asked Lawron's Surgeon, Leonard Wood, to medically discharge him, but Wood refused. On
August 23, 1886, Gatewood led 25 men and two Apache scouts into the Sierra Madre and
found Geronimo's camp: his band reduced to 20 men and 14 women and children. On August
24 Gatewood approached Geronimo's camp with only 2 soldiers: George Medhurst Wratten,
who was fluent in all Apache dialects and one other; 2 interpreters: Tom Horn and Jesús
María Yestes; and two Chiricahua scouts: Kayitah, a Chokonen, and Martine, a Nedni, so as
not to alarm the Apaches. Kayitah and Martine made the initial contact, being invited into
the camp by the Bavispe River. Kayitah remained in the camp as a hostage while Martine
left and returned with Gatewood and 15 pounds of tobacco. After Gatewood made gifts of
tobacco, Geronimo teased Gatewood about his thinness and sickly look, Gatewood was then
told by Geronimo, "you are always welcome in my camp, and it was always safe for you to
come".Gatewood encouraged Geronimo to abandon his fight against the US Army. When
asked by Geronimo what Gatewood would do in his situation and to "think like an Apache",
Gatewood advised him to "put your trust in Miles".

Agreeing to meet with General Miles, Geronimo's band rode with Gatewood to Lawton's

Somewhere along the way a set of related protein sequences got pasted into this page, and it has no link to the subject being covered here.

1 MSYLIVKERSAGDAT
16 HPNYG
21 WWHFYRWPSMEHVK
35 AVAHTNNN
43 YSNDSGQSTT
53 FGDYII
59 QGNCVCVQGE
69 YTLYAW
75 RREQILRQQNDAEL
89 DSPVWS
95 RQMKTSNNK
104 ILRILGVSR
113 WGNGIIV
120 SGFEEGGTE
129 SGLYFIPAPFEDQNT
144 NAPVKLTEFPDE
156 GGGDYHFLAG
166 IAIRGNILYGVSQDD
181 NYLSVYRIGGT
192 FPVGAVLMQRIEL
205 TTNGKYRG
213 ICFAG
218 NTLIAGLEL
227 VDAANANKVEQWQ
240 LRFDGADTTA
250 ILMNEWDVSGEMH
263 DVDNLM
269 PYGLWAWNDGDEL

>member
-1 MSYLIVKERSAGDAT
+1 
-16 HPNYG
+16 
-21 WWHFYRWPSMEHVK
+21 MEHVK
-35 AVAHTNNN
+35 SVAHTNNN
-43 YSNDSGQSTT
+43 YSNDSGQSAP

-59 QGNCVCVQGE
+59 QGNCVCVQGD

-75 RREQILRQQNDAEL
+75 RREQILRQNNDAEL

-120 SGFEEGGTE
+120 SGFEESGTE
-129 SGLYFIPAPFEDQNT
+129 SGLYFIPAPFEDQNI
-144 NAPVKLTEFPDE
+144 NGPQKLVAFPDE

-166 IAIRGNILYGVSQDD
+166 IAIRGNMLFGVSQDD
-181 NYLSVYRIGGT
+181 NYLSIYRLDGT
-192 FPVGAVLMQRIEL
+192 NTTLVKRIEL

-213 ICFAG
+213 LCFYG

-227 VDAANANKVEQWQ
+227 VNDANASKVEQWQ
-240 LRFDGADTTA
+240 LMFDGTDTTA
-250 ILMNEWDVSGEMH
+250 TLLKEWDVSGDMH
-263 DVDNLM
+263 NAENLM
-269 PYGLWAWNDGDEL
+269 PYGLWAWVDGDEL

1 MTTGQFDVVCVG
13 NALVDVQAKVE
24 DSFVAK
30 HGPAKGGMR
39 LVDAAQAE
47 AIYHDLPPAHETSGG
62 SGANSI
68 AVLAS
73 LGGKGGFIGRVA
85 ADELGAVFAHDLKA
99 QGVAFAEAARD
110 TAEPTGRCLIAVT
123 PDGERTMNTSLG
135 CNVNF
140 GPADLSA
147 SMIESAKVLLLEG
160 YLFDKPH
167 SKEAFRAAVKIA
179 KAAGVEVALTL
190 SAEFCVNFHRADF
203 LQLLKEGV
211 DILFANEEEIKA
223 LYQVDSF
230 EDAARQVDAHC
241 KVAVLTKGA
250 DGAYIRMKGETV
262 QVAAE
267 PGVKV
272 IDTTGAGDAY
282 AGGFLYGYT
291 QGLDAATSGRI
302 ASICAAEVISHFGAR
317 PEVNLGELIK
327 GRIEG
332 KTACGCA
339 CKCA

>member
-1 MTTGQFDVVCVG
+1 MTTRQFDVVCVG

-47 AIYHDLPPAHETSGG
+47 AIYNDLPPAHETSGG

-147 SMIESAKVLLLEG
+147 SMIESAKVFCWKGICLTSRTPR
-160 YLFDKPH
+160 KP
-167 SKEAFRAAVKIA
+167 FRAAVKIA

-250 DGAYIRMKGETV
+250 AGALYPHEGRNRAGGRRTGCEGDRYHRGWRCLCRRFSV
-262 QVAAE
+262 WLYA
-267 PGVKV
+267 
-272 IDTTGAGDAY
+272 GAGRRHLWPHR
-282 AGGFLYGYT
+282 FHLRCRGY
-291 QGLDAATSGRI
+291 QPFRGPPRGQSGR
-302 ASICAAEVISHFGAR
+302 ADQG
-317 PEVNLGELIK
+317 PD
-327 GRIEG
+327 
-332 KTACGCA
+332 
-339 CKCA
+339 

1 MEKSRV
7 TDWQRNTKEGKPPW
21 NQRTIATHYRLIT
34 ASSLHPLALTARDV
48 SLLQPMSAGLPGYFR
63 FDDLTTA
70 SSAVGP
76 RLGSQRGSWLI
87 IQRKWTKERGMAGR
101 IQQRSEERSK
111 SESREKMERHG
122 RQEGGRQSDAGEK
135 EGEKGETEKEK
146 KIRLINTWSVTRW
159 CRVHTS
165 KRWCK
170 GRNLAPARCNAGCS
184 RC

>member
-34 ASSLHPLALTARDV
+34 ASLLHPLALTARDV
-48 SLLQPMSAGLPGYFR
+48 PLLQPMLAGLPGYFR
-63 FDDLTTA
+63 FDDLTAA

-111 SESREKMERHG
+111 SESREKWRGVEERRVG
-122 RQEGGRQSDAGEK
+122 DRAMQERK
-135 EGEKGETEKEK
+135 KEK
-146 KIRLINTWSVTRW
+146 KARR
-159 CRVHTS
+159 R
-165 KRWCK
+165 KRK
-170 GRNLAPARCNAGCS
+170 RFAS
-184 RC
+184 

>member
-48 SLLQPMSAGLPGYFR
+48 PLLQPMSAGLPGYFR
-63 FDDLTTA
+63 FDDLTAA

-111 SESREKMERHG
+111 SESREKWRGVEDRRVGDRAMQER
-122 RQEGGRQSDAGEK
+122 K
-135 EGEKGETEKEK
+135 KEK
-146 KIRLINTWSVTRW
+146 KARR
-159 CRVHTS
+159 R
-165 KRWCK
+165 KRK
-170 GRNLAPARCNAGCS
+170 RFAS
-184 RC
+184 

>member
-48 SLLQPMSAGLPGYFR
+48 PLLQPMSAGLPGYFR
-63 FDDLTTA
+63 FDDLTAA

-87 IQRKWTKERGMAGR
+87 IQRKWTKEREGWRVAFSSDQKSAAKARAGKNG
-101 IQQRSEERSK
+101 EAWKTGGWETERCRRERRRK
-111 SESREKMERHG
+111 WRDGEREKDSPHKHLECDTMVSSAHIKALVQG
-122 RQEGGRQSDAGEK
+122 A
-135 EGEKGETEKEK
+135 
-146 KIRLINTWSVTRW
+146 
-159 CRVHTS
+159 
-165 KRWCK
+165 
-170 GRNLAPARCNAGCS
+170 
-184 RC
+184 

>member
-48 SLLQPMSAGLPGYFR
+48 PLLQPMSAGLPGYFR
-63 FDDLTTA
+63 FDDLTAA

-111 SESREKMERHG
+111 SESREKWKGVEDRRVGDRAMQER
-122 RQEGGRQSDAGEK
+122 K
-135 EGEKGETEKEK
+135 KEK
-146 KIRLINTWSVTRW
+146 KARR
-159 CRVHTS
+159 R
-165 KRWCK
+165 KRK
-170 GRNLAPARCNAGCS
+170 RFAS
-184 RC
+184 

camp in Guadalupe Canyon, the entrance to the United States. Lawton received Geronimo
and agreed to allow the Apaches to retain their weapons for defense against nearby Mexican
troops. Lawton left for a heliograph station to send word to Miles, leaving Lieutenant Abiel
Smith in command.  Smith and Wood wanted to disarm the Apaches because they were
prisoners-of-war. Smith told Gatewood that he wanted a meeting with Geronimo's men, but
Gatewood refused because he knew Smith wanted to murder Geronimo, rather than bring
him to Miles. Smith persisted and Gatewood threatened to "blow the head off the first soldier
in line", who was Leonard Wood. Wood left to write a dispatch and Gatewood turned to the
next man, Smith, who finally relented.

The troops and the Apaches arrived at Skeleton Canyon, Arizona, in the Peloncillo
Mountains without incident on September 2, 1886. Miles arrived on September 3, 1886, and
Geronimo formally surrendered for the fourth and final time on September 4. At the
conclusion of the surrender, Geronimo turned to Gatewood and said to him, in Apache,
"Good. You told the truth".The following day Naiche surrendered, he had been in a nearby
canyon mourning his brother, who had been killed by Mexican soldiers, bringing the Apache
wars to an official end in the Southwest.

Despite his success, Miles chastised Gatewood for "disobeying orders" as Gatewood made
the final approach to Geronimo with only a party of 6 instead of 25. Gatewood reasoned that
a larger party would have scared the Apache and made them flee.The city of Tucson,
Arizona, held a Gala event to celebrate Geronimo's surrender and invited Gatewood to be
the guest of honor, but Miles refused to let him attend.Miles appointed Gatewood as his
"Aide-de-Camp", to keep the lieutenant under scrutiny, Miles downplayed Gatewood's role
in Geronimo's surrender mostly because it would have given legitimacy to Crook's strategy.